Little lacy flowers dancing in the breeze in nearly every meadow this time of year. Beware, there is a hidden danger in alluring meadows like the one you see. I have come to the conclusion that anytime you see someone carelessly strolling through a field brushing their hand across the grass and flowers, it is definitely NOT in Kentucky. If you are ignorant brave enough or just don’t know what you’re doing, you could walk through the tall grass to admire or pick these and other beautiful wildflowers but the dreaded menace of the south will be waiting for unsuspecting hosts. What is this menace I speak of? Chiggers. The tiny mites that wait on tall grasses and Queen Anne’s Lace (affectionately called Chigger Weed by anyone who has suffered from the little pests). I haven’t had them in years, mostly because I just don’t venture into meadows and fields for blackberry picking with a tank top, shorts and flip-flops. 😉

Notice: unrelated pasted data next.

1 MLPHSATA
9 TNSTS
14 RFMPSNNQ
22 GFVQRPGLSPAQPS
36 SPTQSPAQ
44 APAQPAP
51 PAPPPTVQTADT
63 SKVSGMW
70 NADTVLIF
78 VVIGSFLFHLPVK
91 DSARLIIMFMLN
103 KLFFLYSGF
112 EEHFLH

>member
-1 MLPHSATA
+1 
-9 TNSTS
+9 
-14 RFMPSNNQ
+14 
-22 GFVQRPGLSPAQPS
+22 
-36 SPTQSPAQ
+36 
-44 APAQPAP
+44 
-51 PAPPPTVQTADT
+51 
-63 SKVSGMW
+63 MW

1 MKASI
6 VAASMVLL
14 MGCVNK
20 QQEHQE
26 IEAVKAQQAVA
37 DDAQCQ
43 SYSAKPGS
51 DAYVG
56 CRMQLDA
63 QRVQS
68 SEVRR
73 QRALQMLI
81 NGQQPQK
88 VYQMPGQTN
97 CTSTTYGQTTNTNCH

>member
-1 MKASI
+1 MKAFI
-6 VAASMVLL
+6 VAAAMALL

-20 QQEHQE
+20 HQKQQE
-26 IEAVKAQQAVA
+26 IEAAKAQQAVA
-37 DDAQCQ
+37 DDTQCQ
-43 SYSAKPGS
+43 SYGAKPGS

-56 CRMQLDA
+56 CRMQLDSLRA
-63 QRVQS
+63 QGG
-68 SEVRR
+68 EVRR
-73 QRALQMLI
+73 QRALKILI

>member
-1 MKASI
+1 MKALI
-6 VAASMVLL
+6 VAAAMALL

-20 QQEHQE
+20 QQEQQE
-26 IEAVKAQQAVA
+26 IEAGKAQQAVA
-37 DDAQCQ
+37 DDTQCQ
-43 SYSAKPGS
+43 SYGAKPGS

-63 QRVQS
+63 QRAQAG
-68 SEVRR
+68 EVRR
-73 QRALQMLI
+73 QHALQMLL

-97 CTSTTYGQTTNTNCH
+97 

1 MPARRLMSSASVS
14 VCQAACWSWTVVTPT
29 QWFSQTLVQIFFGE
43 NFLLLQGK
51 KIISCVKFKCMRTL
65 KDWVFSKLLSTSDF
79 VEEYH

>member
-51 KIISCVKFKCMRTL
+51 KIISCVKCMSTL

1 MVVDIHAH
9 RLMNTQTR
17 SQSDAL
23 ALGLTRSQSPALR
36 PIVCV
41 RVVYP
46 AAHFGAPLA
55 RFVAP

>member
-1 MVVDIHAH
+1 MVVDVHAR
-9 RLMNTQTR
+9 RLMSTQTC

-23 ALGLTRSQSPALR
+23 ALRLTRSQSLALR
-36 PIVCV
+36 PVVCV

I admire Queen Anne’s Lace from a distance. Lucky you, though! You don’t even have to risk getting too close, you can look at my picture!

Observing human behavior from my porch

Go ahead have a laugh at my crumby yard sale sign. I am.

Yard Sale. That’s what I’m doing this weekend. It’s a lot of hard work getting everything out and displaying my junk goods in such a way as to make people want to buy them. When I have a yard sale my main objective is to get rid of crap stuff and eliminate clutter, freeing up some much needed space so I can bring in more stuff so that space can be utilized to it’s full potential.

I’ve always liked to observe people and their behavior. It gives me much entertainment something to think about. So here is a compilation of the sort of people that you will see at a yard sale.